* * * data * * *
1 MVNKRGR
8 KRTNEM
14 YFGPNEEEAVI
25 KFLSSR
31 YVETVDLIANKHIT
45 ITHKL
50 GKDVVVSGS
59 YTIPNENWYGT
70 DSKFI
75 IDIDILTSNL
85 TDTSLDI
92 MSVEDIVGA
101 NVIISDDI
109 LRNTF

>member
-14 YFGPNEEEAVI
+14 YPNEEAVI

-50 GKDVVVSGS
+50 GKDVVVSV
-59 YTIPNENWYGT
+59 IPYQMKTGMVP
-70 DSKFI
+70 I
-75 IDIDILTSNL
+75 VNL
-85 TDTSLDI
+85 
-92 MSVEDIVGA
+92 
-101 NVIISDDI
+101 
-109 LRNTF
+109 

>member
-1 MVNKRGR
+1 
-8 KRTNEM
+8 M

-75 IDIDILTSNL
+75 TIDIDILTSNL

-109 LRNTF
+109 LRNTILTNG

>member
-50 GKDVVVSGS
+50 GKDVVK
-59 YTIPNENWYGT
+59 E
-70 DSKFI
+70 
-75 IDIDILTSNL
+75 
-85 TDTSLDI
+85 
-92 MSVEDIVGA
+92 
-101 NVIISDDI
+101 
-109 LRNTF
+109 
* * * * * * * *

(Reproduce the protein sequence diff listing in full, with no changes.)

1 MVNKRGR
8 KRTNEM
14 YFGPNEEEAVI
25 KFLSSR
31 YVETVDLIANKHIT
45 ITHKL
50 GKDVVVSGS
59 YTIPNENWYGT
70 DSKFI
75 IDIDILTSNL
85 TDTSLDI
92 MSVEDIVGA
101 NVIISDDI
109 LRNTF

>member
-14 YFGPNEEEAVI
+14 YPNEEAVI

-50 GKDVVVSGS
+50 GKDVVVSV
-59 YTIPNENWYGT
+59 IPYQMKTGMVP
-70 DSKFI
+70 I
-75 IDIDILTSNL
+75 VNL
-85 TDTSLDI
+85 
-92 MSVEDIVGA
+92 
-101 NVIISDDI
+101 
-109 LRNTF
+109 

>member
-1 MVNKRGR
+1 
-8 KRTNEM
+8 M

-75 IDIDILTSNL
+75 TIDIDILTSNL

-109 LRNTF
+109 LRNTILTNG

>member
-50 GKDVVVSGS
+50 GKDVVK
-59 YTIPNENWYGT
+59 E
-70 DSKFI
+70 
-75 IDIDILTSNL
+75 
-85 TDTSLDI
+85 
-92 MSVEDIVGA
+92 
-101 NVIISDDI
+101 
-109 LRNTF
+109 